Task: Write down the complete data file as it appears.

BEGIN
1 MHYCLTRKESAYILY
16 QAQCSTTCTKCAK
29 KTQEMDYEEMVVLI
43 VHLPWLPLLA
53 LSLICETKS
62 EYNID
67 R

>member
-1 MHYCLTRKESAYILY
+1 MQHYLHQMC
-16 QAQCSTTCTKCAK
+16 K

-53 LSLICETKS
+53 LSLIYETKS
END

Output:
1 MHYCLTRKESAYILY
16 QAQCSTTCTKCAK
29 KTQEMDYEEMVVLI
43 VHLPWLPLLA
53 LSLICETKS
62 EYNID
67 R

>member
-1 MHYCLTRKESAYILY
+1 MQHYLHQMC
-16 QAQCSTTCTKCAK
+16 K

-53 LSLICETKS
+53 LSLIYETKS